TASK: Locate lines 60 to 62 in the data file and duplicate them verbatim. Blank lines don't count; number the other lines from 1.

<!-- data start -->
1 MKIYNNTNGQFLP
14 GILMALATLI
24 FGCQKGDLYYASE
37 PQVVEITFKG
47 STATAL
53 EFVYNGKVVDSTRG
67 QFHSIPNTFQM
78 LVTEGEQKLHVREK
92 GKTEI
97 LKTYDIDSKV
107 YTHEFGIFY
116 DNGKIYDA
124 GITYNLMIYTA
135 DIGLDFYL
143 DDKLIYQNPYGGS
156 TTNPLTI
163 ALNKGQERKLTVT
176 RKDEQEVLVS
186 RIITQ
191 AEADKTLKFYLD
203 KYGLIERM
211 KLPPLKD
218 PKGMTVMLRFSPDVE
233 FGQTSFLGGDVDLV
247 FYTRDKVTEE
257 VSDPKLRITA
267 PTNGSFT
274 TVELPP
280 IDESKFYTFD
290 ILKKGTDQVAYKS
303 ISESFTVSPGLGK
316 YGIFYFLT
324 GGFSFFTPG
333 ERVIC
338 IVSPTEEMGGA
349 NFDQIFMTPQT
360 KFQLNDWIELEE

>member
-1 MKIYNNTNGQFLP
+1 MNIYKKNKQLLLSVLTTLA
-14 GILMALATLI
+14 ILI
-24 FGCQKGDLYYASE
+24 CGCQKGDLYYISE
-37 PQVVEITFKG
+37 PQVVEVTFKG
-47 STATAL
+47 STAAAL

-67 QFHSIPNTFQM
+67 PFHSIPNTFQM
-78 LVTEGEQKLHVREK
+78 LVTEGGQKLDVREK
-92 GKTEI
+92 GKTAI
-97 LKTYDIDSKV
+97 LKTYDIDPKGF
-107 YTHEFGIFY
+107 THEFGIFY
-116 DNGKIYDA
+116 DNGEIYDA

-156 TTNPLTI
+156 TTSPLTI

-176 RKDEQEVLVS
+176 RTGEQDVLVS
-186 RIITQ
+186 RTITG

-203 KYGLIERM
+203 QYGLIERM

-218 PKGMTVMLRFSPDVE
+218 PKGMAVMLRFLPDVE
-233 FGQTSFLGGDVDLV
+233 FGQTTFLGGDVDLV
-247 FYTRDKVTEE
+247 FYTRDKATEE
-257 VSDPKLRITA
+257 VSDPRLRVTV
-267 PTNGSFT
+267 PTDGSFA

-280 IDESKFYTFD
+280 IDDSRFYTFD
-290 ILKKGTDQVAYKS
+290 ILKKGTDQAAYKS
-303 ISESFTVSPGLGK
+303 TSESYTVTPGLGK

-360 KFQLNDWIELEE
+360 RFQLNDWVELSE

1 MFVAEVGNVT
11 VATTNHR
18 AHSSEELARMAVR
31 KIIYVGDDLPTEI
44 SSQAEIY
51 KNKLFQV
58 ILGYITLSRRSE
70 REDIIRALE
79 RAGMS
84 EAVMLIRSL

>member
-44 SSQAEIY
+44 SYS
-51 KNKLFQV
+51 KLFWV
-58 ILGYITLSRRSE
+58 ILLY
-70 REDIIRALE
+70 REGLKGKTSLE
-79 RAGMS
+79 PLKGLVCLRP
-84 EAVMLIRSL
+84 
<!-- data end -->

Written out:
+116 DNGEIYDA

-156 TTNPLTI
+156 TTSPLTI